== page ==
Douthat carefully analyzes the arguments for changing the Church’s position on divorce and remarriage, as indicated in Amoris Laetitia and subsequent papal remarks, though he notes that Francis never quite closes the door on any interpretation, preferring a “mess” that is open to various pastoral approaches rather than clear, consistent rules. Douthat notes, in passing, the irony of a Pope not inclined to nuanced theological defenses in his teaching to the people having to rely on what are at times attenuated interpretations of the Gospels from liberal theologians that disregard the continuity of both traditions and Tradition. But he also notes another irony: conservative Catholics with concerns and criticisms of Francis who “backed the strongest possible understanding of papal authority” now faced with constantly being told to obey “the Pope, this Pope, this present Pope…”
And so the Francis era, Douthat suggests, “has made conservative overconfidence of the John Paul II era look foolish in hindsight,” even if “it hasn’t made liberal confidence look justified, or at least not yet.” But it also indicates just how rough the waters have been in the decades following the Council, at a time when both instability and an inclination toward a cult of personality—a dubious but distinctive trait of the past century—blurred the lines between the fallible man and the infallible office.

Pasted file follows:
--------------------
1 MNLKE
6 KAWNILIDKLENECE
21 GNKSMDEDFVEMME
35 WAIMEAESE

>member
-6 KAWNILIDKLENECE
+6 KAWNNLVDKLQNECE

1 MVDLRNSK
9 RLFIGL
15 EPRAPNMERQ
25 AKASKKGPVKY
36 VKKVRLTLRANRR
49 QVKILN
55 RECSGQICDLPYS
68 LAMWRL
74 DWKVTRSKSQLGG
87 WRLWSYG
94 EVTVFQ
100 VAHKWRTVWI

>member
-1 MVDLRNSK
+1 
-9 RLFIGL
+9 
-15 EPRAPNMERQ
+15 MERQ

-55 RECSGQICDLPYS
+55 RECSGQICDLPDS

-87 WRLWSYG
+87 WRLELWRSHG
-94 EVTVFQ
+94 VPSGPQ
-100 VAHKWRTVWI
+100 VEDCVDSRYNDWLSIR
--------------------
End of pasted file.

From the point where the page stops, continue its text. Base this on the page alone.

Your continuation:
Over time, Douthat argues, “the papal message has lost any distinctively conservative element, instead offering simply liberalism in theology and left-wing politics—German theological premises, Argentine economics, and liberal-Eurocrat assumptions on borders, nations, and migration.” He fairly and rightly notes that Catholic liberalism is not the same as its Protestant cousin, and so need not lead to the same result as it has in the West—and in a fascinating digression on Jansenism he shows how a liberalizing wing is an important component of Catholic intellectual history. But the tone here is one of lament, and Douthat observes that Francis acted with intentionality in creating what will prove to be a deep and long-lasting crisis, since “he must have known that it did not have to be this way.”